3. Developing the key elements for successful value-based contracting
Building a winning value-based contracting strategy requires consensus around the pace of change, specific plans for several key areas and new organizational capabilities. To be successful, organizations must cultivate the following elements.
C-suite leadership. Developing a successful value-based contracting capability requires significant leadership involvement from the executive team. Such executive involvement is essential to ensure any decision regarding the scale of an organization’s eff orts across the value continuum is informed by the executive team’s understanding of the market’s dynamics and of the organization’s strengths, weaknesses and position vis-à-vis the competition. To be successful, a value-based contracting organization requires a balance among clinical, financial and actuarial leadership. A dyad leadership structure (e.g., comprising a physician and an administrative leader) tends to work best in providing balanced clinical, administrative and financial decision-making, with appropriate actuarial support for rate setting and pricing.
Service-line leadership. Leaders at the serviceline level should fully understand the cost, revenues, quality and clinical outcomes needed to achieve patient and provider satisfaction and overall health system goals.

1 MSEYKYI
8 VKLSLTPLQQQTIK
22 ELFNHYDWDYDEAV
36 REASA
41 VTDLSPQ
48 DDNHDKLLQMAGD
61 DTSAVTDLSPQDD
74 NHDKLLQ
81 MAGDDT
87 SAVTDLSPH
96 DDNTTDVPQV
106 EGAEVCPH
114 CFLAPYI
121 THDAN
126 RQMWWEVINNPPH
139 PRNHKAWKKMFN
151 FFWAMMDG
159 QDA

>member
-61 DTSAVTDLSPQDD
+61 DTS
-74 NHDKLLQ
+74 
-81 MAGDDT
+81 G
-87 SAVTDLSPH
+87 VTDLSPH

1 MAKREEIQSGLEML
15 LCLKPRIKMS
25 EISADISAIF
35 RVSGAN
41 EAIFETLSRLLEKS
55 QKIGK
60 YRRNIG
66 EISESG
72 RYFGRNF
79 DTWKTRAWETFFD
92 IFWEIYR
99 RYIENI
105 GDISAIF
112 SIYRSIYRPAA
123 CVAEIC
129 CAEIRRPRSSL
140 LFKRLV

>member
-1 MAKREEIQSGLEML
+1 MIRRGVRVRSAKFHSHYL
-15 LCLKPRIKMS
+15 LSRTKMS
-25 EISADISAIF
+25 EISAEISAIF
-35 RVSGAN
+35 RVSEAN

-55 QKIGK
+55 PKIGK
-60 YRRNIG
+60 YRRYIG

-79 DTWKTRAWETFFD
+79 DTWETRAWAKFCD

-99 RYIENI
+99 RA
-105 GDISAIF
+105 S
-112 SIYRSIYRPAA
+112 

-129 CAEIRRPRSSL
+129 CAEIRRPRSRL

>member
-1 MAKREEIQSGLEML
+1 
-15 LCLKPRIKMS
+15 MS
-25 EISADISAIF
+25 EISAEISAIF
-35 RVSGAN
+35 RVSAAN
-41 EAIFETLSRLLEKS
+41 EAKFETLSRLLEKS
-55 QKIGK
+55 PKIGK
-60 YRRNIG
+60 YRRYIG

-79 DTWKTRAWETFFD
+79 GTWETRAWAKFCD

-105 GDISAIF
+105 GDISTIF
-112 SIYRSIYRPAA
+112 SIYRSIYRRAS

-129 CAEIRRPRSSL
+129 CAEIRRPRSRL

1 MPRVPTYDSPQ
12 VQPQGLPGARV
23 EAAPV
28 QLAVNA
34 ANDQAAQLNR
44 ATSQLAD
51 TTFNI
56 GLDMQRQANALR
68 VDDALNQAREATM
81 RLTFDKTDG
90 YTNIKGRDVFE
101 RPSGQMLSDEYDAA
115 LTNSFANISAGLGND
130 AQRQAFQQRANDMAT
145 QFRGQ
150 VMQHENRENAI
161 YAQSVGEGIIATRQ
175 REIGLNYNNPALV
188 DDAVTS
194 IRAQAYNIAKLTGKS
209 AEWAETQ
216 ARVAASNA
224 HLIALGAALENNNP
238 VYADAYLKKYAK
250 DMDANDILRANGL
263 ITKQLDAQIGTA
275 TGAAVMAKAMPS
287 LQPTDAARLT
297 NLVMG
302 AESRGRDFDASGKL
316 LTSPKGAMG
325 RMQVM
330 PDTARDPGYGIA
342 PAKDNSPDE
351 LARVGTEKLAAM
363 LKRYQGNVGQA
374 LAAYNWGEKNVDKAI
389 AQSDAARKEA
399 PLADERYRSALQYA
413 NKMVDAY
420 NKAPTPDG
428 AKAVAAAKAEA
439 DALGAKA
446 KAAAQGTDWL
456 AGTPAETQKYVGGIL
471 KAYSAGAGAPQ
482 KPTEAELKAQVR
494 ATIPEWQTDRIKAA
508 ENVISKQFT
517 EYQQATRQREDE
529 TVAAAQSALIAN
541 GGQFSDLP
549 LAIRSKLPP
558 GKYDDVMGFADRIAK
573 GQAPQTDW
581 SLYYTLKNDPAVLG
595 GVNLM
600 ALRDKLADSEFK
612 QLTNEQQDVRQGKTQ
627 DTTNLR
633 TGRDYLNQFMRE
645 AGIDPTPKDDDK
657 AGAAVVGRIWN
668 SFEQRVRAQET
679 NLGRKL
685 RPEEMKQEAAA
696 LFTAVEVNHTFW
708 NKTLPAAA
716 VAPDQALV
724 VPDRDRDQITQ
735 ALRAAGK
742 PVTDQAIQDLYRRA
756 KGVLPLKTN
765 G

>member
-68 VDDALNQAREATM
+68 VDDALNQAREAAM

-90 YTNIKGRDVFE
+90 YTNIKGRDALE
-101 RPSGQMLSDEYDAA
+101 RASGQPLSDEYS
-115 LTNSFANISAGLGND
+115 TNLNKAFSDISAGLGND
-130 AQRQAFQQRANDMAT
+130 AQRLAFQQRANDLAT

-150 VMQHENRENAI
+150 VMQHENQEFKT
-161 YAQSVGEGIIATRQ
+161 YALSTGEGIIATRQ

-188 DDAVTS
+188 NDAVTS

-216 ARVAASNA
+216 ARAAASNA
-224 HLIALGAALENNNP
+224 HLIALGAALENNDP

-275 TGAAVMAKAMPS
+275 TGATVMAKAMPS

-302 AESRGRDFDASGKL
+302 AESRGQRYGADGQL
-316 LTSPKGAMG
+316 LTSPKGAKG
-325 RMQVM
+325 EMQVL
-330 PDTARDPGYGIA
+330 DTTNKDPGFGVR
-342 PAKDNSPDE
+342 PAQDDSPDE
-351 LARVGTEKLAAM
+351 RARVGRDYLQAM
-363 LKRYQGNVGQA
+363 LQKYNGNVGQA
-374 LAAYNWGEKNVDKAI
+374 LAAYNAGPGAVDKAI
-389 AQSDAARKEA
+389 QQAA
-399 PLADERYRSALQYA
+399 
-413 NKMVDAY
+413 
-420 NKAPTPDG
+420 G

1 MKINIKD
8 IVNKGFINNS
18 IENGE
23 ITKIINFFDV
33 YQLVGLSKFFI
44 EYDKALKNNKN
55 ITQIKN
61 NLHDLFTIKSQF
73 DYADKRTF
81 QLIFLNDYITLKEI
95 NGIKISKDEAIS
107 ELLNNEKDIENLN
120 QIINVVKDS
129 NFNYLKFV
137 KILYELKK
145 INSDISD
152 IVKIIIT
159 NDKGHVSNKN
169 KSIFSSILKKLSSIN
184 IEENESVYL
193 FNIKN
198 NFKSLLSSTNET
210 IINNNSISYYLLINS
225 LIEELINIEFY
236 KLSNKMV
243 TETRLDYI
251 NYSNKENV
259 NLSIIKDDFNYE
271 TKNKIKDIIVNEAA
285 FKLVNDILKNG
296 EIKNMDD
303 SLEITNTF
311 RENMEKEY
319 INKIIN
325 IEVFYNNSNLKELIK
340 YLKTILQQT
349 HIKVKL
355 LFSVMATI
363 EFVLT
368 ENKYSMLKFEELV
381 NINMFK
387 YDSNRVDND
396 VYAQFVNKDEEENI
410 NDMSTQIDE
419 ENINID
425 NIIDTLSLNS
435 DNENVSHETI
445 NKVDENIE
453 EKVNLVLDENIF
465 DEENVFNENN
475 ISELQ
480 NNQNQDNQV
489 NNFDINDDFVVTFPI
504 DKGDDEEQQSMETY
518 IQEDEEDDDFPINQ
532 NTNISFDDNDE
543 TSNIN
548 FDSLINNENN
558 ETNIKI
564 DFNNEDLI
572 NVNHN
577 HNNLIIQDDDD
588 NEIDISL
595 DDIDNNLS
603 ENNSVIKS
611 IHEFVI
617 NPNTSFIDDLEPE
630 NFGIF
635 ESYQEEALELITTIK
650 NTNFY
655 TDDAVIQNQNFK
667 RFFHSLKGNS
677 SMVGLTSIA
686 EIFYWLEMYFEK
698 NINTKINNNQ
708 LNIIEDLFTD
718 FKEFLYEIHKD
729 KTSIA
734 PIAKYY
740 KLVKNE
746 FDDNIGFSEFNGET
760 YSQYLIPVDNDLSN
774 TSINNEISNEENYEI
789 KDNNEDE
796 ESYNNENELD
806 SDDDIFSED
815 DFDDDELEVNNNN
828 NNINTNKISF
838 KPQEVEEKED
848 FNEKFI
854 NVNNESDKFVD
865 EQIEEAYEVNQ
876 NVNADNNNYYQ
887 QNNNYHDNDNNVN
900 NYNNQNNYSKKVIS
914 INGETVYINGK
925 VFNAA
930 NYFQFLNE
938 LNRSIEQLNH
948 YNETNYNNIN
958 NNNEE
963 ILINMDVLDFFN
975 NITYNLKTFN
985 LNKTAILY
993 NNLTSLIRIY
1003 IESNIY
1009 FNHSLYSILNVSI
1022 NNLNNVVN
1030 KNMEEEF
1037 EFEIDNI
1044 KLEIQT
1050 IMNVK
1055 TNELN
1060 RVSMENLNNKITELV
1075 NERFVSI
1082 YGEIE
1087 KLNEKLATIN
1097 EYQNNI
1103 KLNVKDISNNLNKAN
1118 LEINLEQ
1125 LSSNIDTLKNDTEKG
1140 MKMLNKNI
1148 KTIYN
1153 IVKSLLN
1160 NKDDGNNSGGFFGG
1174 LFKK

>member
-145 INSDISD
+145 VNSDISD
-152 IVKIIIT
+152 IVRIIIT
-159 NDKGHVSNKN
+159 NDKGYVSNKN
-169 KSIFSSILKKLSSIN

Network design. Most value-based products will be focused around the provider’s clinical network, or a narrower subset of the overall medical staff. The design challenge will be in having a defensible methodology for selecting or excluding physicians from the network. Assuming an MA product will be launched, the network should be deep enough to ensure Medicare beneficiaries will want to switch to it from open-network FFS Medicare, where they have broad flexibility in selecting specialists. In evaluating physicians for the network, it will be important to assess their performance relative to performance metrics and intensity-of-service data that are deemed vital indicators of high-quality care, improved patient outcomes and reduced administrative burden.f
Product pricing. A major design question is to ascertain the price point at which consumers will buy a narrow-network product with benefits like or better than standard Medicare benefits. The organization will require a methodology to solve for the correct price point, which may require consumer household surveys and focus groups to test various design and pricing propositions. Specific considerations in pricing include:
- Market size and value of service to provide future growth rates
- Elasticity of demand and price shop-ability
- Price comparisons in the market regarding market alternatives
- Desired future price positioning
Well-developed clinical risk management capabilities. The organization’s clinical risk management capabilities should be assessed by payer segment to identify factors, such as the lack of actionable data to reduce variations in cost or quality, that could inhibit the organization’s ability to effectively negotiate value-based payment agreements.